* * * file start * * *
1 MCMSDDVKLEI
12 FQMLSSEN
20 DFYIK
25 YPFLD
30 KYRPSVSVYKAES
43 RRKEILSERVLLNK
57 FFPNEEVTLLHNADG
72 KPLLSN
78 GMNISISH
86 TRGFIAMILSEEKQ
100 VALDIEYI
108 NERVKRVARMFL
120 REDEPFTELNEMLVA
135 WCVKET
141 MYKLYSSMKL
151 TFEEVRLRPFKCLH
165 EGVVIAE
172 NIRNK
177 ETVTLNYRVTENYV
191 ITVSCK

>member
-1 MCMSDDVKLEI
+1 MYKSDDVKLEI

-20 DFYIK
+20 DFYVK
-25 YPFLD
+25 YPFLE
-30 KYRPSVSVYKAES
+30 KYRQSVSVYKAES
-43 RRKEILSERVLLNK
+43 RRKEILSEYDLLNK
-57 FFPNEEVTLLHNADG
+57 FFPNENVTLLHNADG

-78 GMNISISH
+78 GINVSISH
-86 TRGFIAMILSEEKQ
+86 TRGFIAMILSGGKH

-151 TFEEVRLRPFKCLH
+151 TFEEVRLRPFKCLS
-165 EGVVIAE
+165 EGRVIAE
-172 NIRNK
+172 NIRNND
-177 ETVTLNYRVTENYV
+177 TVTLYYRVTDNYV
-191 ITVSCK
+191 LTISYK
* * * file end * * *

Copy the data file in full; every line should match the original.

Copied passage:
1 MCMSDDVKLEI
12 FQMLSSEN
20 DFYIK
25 YPFLD
30 KYRPSVSVYKAES
43 RRKEILSERVLLNK
57 FFPNEEVTLLHNADG
72 KPLLSN
78 GMNISISH
86 TRGFIAMILSEEKQ
100 VALDIEYI
108 NERVKRVARMFL
120 REDEPFTELNEMLVA
135 WCVKET
141 MYKLYSSMKL
151 TFEEVRLRPFKCLH
165 EGVVIAE
172 NIRNK
177 ETVTLNYRVTENYV
191 ITVSCK

>member
-1 MCMSDDVKLEI
+1 MYKSDDVKLEI

-20 DFYIK
+20 DFYVK
-25 YPFLD
+25 YPFLE
-30 KYRPSVSVYKAES
+30 KYRQSVSVYKAES
-43 RRKEILSERVLLNK
+43 RRKEILSEYDLLNK
-57 FFPNEEVTLLHNADG
+57 FFPNENVTLLHNADG

-78 GMNISISH
+78 GINVSISH
-86 TRGFIAMILSEEKQ
+86 TRGFIAMILSGGKH

-151 TFEEVRLRPFKCLH
+151 TFEEVRLRPFKCLS
-165 EGVVIAE
+165 EGRVIAE
-172 NIRNK
+172 NIRNND
-177 ETVTLNYRVTENYV
+177 TVTLYYRVTDNYV
-191 ITVSCK
+191 LTISYK